While Jack Kerouac’s adventures as a beatnik youth are no secret thanks to his classic book, On the Road, the author’s personal life is another story all together. The Voice Is All: The Lonely Victory of Jack Kerouac, by Joyce Johnson, sheds some light on the elusive writer’s childhood, influences, and relationships and, unlike her other book on Kerouac, Minor Characters, this is the first biography of Kerouac to draw from his own journals and abandoned manuscripts. Hear Johnson, a close friend of Kerouac’s for 50 years, discuss the book with New York Times journalist and Kerouac expert John Leland at the Strand.

Wed., Sept. 26, 7 p.m., 2012


Charlie Rangel Survives Primary (Despite Being 82 Years Old, Having Been Censured, And Being 82 Years Old)

Longtime Manhattan Congressman Charlie Rangel can breathe a sigh of relief — the 82-year-old Democrat has survived what was expected to be the fight of his political life.

Rangel, who fought in the Korean War before getting elected to Congress (42 years ago), came out on top in yesterday’s five-person Democratic primary — and that’s after he was formally censured by the House of Representatives for multiple ethical violations stemming from — among other ethical issues — his failure to pay taxes on income he received from a rental “villa” he owns in the Dominican Republic (that photo to the right is Charlie enjoying his villa).

With 100 percent of precincts reporting, the unofficial final numbers
have Rangel with 45.7 percent of the vote to former state Senator
Adriano Espaillat’s 39.1 percent. Former Bill Clinton aide Clyde
Williams received 10.5 percent, while retired executive Joyce Johnson
received 3.2 percent. Former model Craig Schley finished at the bottom
of the heap with 1.5
percent of the vote.

Yesterday’s primary was the first time Rangel’s had to face voters since
getting censured — and since the 2010 census had him redistricted into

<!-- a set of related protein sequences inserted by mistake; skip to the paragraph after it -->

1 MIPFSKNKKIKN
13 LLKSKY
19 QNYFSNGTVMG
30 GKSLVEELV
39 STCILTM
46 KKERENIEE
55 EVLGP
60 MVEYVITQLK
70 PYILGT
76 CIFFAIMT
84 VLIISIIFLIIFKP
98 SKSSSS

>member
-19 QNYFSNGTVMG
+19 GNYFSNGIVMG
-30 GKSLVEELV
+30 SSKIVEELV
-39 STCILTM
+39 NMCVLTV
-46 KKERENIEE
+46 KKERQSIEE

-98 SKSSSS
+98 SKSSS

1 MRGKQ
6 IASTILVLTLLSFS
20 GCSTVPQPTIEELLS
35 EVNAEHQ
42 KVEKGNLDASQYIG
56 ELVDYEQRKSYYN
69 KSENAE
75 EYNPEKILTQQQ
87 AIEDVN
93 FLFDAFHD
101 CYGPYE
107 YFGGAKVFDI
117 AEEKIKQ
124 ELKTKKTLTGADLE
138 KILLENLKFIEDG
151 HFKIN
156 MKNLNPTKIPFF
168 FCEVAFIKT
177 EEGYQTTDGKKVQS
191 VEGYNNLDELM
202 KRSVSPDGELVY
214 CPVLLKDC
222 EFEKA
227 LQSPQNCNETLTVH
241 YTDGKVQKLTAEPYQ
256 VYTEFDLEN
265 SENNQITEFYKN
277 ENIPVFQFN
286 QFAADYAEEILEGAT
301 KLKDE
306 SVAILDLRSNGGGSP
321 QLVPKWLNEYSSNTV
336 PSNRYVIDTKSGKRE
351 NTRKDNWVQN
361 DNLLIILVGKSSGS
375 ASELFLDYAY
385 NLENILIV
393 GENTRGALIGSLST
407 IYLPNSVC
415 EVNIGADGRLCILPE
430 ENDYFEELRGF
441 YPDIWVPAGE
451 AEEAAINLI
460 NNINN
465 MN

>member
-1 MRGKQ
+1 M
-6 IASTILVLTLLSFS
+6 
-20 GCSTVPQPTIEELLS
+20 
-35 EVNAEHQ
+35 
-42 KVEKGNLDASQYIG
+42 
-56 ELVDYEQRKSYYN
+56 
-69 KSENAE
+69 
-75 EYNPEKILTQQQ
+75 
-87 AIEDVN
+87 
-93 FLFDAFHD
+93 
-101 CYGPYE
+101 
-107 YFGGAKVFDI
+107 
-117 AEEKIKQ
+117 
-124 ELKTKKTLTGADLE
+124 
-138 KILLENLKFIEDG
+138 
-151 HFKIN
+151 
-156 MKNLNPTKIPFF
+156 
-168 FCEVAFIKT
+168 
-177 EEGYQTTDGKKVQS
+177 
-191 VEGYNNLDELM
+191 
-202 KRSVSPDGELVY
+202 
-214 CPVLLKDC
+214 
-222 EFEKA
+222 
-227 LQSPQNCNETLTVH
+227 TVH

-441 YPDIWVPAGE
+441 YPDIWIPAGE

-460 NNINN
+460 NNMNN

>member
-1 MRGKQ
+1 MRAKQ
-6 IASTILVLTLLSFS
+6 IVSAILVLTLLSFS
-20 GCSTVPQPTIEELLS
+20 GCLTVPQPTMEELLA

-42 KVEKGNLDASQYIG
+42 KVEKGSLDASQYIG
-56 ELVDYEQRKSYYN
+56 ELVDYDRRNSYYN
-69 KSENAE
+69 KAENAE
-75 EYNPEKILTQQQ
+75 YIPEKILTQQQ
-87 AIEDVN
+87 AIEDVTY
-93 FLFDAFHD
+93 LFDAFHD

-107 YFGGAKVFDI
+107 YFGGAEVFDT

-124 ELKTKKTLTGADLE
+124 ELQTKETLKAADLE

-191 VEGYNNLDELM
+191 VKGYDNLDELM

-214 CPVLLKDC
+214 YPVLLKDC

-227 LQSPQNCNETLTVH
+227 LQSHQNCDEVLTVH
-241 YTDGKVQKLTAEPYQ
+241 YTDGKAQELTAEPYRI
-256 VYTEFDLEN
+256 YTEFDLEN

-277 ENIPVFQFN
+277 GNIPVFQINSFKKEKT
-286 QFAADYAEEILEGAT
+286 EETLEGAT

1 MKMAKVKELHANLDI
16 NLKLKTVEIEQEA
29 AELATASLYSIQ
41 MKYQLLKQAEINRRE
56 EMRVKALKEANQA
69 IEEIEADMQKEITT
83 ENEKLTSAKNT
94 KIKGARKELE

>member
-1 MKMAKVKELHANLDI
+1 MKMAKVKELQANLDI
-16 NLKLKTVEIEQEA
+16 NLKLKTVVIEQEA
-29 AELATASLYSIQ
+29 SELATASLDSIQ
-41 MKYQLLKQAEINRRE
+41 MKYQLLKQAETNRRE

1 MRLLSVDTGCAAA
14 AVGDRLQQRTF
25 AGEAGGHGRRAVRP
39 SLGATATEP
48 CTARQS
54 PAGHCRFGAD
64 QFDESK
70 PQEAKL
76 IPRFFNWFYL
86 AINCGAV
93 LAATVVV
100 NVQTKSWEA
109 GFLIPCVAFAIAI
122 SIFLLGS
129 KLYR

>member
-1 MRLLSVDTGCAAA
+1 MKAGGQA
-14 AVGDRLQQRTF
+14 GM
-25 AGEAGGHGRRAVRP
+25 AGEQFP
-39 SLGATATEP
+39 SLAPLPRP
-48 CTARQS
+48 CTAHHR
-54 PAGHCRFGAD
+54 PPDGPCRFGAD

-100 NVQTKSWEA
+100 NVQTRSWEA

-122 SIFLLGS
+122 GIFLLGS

New York’s 13th Congressional District, which is 55-percent Hispanic,
an obvious benefit for Espaillat.

“There’ve been all kinds of questions asked of me in the last few
minutes,” Rangel told supporters last night. “Most of them is ‘How do you feel?’ And I cannot find
words to describe that.”

In addition to his ethical issues — and redistricting dilemma — Rangel
had trouble raising money for what is now his 22nd re-election
campaign. Fellow Democrats — who’d received favors from Rangel in the past — ponied up the cash to fuel his primary push.

Despite Rangel’s new district being predominantly Hispanic, it’s still a
Democratic stronghold. In other words, Rangel’s likely a shoo-in in the
general election.

So, congratulations, New York — chances are you’re sending an 82-year-old tax cheat back to the House of Representatives.



Ex-Kerouac flame and tireless memoirist Joyce Johnson continues her incisive dissection of late-20th-century boho Manhattan in Missing Men, a three-part chronicle that centers around the lingering influence of absent—physically and otherwise—fathers and lovers. A follow-up of sorts to Minor Characters, Johnson’s celebrated 1983 recollection of life with the King of the Beats (her archetypal AWOL lover), Missing Men describes her sequential post-Jack marriages to two struggling abstract expressionist painters. Moody, magnetic alcoholic James Johnson and distant Brit Peter Pinchbeck, we learn, are cut from the same cloth as Johnson’s maternal grandfather, a tormented immigrant poet whose suicide established a legacy of loss his female progeny seem helpless to escape. The book’s first and best segment describes one such descendant: Johnson’s mother, Rosalind, a fascinating, iron-willed mix of pathos and pluck who cajoled the young Joyce into a brief but memorable stage-acting career and started her down the path of artistic endeavor. Johnson comes across here as something of a charmingly old-fashioned New York snob whose awareness of life beyond Soho and the East Village is willfully limited, but she also establishes herself as an unusually keen observer of emotional flux.